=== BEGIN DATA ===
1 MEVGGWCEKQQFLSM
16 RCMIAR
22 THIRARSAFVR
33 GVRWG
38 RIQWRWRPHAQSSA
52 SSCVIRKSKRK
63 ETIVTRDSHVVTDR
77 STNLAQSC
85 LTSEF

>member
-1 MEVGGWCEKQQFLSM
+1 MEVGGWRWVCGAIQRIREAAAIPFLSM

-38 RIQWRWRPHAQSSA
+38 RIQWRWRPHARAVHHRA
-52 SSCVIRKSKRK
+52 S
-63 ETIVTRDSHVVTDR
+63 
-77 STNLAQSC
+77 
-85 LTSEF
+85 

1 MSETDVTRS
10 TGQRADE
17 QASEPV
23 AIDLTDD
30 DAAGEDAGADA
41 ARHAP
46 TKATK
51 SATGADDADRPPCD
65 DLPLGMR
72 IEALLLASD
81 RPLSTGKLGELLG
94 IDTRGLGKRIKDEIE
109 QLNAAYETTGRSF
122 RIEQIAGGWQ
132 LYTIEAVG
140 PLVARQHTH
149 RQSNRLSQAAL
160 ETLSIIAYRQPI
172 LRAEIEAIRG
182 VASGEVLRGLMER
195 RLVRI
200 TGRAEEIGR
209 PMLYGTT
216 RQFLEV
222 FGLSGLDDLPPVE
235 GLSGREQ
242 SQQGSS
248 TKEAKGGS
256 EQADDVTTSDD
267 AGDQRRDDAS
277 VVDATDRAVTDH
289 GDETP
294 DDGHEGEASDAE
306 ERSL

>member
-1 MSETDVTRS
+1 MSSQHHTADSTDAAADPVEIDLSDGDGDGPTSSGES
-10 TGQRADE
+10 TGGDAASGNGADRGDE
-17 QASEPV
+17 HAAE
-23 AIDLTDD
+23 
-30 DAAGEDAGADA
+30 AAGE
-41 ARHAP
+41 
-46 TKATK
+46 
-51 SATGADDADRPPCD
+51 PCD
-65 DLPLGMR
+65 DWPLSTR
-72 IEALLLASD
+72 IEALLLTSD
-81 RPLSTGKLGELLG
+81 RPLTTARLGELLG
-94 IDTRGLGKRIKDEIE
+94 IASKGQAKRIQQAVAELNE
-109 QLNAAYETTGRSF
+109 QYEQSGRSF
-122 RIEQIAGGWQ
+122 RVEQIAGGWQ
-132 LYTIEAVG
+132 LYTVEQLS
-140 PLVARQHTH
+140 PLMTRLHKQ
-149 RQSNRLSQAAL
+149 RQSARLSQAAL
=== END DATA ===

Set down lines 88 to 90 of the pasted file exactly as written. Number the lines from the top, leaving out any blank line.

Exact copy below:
-140 PLVARQHTH
+140 PLMTRLHKQ
-149 RQSNRLSQAAL